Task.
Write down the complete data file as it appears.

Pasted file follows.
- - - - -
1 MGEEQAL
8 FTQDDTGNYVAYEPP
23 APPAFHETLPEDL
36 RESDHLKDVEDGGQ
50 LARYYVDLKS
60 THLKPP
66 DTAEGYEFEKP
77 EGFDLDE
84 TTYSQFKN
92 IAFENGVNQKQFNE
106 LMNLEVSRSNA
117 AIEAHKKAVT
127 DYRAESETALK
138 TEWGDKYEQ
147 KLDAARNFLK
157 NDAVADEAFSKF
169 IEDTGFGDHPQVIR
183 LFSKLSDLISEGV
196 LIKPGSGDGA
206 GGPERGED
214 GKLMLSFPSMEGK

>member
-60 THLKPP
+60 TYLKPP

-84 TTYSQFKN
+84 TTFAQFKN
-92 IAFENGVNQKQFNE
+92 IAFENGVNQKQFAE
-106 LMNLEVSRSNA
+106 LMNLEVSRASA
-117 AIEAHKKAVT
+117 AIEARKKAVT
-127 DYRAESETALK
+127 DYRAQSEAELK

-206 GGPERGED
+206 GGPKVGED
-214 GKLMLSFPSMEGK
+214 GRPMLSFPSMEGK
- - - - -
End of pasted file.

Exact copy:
1 MGEEQAL
8 FTQDDTGNYVAYEPP
23 APPAFHETLPEDL
36 RESDHLKDVEDGGQ
50 LARYYVDLKS
60 THLKPP
66 DTAEGYEFEKP
77 EGFDLDE
84 TTYSQFKN
92 IAFENGVNQKQFNE
106 LMNLEVSRSNA
117 AIEAHKKAVT
127 DYRAESETALK
138 TEWGDKYEQ
147 KLDAARNFLK
157 NDAVADEAFSKF
169 IEDTGFGDHPQVIR
183 LFSKLSDLISEGV
196 LIKPGSGDGA
206 GGPERGED
214 GKLMLSFPSMEGK

>member
-60 THLKPP
+60 TYLKPP

-84 TTYSQFKN
+84 TTFAQFKN
-92 IAFENGVNQKQFNE
+92 IAFENGVNQKQFAE
-106 LMNLEVSRSNA
+106 LMNLEVSRASA
-117 AIEAHKKAVT
+117 AIEARKKAVT
-127 DYRAESETALK
+127 DYRAQSEAELK

-206 GGPERGED
+206 GGPKVGED
-214 GKLMLSFPSMEGK
+214 GRPMLSFPSMEGK